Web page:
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Details emerge about planned restaurant and butcher shop in Remington

No, you will not be able to get an oil change at Spike Gjerde's Parts and Labor.

You will however, be able to order a variety of meats at the Remington butcher shop and restaurant being planned by Gjerde, the restaurateur who also owns Woodberry Kitchen and Artifact Coffee, as well as Shoo-Fly in the Belvedere Square shopping center.

In this case, the word parts refers to animal parts, Gjerde said as he presented plans for Parts and Labor to the Greater Remington Improvement Association on Monday, Jan. 20.

Gjerde, appearing with his restaurant group's general manager, Corey Polyoka in a conference room at the Miller's Court apartment complex, promised an audience of about two dozen people an old-fashioned butcher shop with tile floors and walls, "along with a really cool small restaurant ... in one of the coolest neighborhoods there ever was."

Gjerde said he hopes to open Parts and Labor in the next two months in the former Mr. James Tire Shop at 26th and Howard streets, across the street from Miller's Court. The building has been redeveloped by its new owner, Seawall Development Corp., and Parts and Labor will be the third tenant to move in, behind Single Carrot Theatre and the nonprofit Young Audiences Arts for Learning, both of which have already moved in.

"We are slightly more than a month away from wrapping up construction," said Gjerde, who still needs city approval for a liquor license. He and Polyoka said they would try to buy local and regional beers and wines, and will offer 24 "taps."

He also said he plans to apply for a Class B liquor license in February, to serve beer, wine and liquor.

Woodberry Kitchen, which Gjerde co-owns with his wife, Amy, is known for using local and regional farmers and growers who practice sustainability for its meats and produce whenever possible, and hopes to "increase out ability to do that," with the new butcher shop, Gjerde said. He said his continuing mission is "feeding people in a way that respects the planet."

He said he plans to do his own curing and smoking of meats, and will cook in the restaurant in a large open hearth, using cast-iron skillets and pans, rather than having a traditional commercial kitchen. The restaurant will specialize in "lots of shareable plates," as well as lunch sandwiches.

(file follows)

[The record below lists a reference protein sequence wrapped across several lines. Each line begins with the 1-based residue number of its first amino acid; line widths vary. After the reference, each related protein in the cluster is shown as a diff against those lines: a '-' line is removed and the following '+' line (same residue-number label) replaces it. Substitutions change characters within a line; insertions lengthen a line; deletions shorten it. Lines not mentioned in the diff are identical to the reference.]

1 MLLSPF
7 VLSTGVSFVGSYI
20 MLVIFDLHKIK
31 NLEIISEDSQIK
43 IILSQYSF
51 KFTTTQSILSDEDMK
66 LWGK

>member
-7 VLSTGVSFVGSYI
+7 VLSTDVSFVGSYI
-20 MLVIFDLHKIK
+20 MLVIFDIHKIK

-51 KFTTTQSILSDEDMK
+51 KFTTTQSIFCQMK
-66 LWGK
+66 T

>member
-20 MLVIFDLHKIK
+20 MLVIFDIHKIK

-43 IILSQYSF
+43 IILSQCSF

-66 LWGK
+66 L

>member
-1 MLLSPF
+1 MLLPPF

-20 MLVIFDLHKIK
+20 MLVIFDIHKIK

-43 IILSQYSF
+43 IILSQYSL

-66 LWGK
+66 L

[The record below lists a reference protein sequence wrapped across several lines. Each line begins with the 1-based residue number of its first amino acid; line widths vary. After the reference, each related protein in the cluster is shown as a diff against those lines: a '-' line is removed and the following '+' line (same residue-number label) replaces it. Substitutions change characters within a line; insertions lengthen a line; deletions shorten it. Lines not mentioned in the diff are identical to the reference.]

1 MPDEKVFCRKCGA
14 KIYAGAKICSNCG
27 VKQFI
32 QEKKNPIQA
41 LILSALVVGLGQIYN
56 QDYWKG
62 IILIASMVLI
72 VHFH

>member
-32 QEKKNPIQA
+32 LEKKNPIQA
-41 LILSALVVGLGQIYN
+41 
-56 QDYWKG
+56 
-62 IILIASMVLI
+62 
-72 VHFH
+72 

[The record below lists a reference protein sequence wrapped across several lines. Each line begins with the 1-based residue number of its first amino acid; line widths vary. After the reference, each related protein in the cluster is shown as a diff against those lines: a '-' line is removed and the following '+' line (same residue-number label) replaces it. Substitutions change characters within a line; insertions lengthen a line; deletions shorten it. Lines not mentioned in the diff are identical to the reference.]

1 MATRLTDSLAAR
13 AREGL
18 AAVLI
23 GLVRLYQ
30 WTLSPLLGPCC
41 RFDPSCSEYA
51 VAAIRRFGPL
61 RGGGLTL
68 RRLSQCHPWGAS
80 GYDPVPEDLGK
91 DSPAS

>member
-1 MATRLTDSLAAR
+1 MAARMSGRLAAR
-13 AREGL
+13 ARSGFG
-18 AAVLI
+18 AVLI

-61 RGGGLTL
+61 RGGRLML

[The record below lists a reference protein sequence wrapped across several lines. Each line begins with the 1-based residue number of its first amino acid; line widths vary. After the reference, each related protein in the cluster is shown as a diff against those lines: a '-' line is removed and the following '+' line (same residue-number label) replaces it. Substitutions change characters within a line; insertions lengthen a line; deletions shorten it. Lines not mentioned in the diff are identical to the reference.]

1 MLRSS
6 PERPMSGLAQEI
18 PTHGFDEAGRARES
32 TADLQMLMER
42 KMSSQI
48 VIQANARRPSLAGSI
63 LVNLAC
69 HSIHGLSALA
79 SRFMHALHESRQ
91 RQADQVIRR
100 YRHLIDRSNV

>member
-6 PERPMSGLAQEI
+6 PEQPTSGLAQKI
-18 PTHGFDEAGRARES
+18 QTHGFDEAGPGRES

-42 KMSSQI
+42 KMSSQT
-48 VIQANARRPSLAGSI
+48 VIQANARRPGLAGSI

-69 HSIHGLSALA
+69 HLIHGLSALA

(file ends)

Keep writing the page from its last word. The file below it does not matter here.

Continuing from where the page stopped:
"We wanted to do something really basic," Gjerde said. He said he opened Woodberry Kitchen in 2007 with "once central idea," local food and produce, a concept that "has taken on a life of its own," he said.

"We really see Parts and Labor as a complement to that kind of experience," he said.

The butcher shop will offer three cases, one for fresh beef and pork, one for poultry and one for cured products, he said.

Seawall partners Thibault Manekin and Evan Morville redeveloped the old tire shop as a space for the performing arts and a nonprofit, with a restaurant.

"We're really excited to have Single Carrot Theatre sharing a wall with us," Gjerde said, and Single Carrot Managing Director Elliott Rauh, sitting in the audience, said he is excited to have the restaurant there, so that theater goers can eat after a show. Single Carroty is holding a grand opening Jan. 24 and a community open house with Young Audiences on Feb. 1.

"It seems like a perfect fit for us," Gjerde said. And Rauh said Parts and Labor fits "my dream of red meat and beer."

The restaurant's hours are still being decided, but Polyoka said, "We don't really like going past midnight."

Polyoka said the butcher shop would open first, then the restaurant with seating for up to 125 diners, including plans for a terrace on the 26th Street side. Parts and Labor will have a staff of 35-40 people and around 100 parking spaces for the restaurant and the theater, he said.

Gjerde said that at the same time he was planning Parts and Labor, a restaurateur in Washington was planning a restaurant of the same name, but since Gjerde's name for his restaurant was mentioned in the media first, the other restaurateur "graciously" ceded the name to Gjerde.

Copyright © 2014, The Baltimore Sun
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